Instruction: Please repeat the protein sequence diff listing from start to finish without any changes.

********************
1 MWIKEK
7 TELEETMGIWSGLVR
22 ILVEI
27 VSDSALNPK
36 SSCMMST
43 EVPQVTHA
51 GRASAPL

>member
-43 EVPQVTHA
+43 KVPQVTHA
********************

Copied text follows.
1 MWIKEK
7 TELEETMGIWSGLVR
22 ILVEI
27 VSDSALNPK
36 SSCMMST
43 EVPQVTHA
51 GRASAPL

>member
-43 EVPQVTHA
+43 KVPQVTHA